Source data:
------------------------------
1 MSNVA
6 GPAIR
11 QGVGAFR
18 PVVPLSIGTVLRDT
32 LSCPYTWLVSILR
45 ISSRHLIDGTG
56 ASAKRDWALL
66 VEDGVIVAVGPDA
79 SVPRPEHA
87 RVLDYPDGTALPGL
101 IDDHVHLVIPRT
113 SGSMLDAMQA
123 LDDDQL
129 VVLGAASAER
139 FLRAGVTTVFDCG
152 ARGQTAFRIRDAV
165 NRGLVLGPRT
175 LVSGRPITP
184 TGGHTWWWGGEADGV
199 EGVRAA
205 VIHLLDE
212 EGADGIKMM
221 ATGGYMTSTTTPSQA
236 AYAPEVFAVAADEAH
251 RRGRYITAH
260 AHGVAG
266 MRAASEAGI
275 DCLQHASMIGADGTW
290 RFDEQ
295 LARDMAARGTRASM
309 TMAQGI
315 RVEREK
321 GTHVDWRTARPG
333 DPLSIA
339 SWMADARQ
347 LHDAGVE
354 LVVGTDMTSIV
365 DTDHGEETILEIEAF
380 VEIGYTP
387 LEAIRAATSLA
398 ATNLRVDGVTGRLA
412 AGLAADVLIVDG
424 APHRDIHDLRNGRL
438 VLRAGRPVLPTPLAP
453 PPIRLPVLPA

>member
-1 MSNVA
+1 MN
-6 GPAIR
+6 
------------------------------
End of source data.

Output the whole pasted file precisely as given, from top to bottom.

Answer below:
1 MSNVA
6 GPAIR
11 QGVGAFR
18 PVVPLSIGTVLRDT
32 LSCPYTWLVSILR
45 ISSRHLIDGTG
56 ASAKRDWALL
66 VEDGVIVAVGPDA
79 SVPRPEHA
87 RVLDYPDGTALPGL
101 IDDHVHLVIPRT
113 SGSMLDAMQA
123 LDDDQL
129 VVLGAASAER
139 FLRAGVTTVFDCG
152 ARGQTAFRIRDAV
165 NRGLVLGPRT
175 LVSGRPITP
184 TGGHTWWWGGEADGV
199 EGVRAA
205 VIHLLDE
212 EGADGIKMM
221 ATGGYMTSTTTPSQA
236 AYAPEVFAVAADEAH
251 RRGRYITAH
260 AHGVAG
266 MRAASEAGI
275 DCLQHASMIGADGTW
290 RFDEQ
295 LARDMAARGTRASM
309 TMAQGI
315 RVEREK
321 GTHVDWRTARPG
333 DPLSIA
339 SWMADARQ
347 LHDAGVE
354 LVVGTDMTSIV
365 DTDHGEETILEIEAF
380 VEIGYTP
387 LEAIRAATSLA
398 ATNLRVDGVTGRLA
412 AGLAADVLIVDG
424 APHRDIHDLRNGRL
438 VLRAGRPVLPTPLAP
453 PPIRLPVLPA

>member
-1 MSNVA
+1 MN
-6 GPAIR
+6 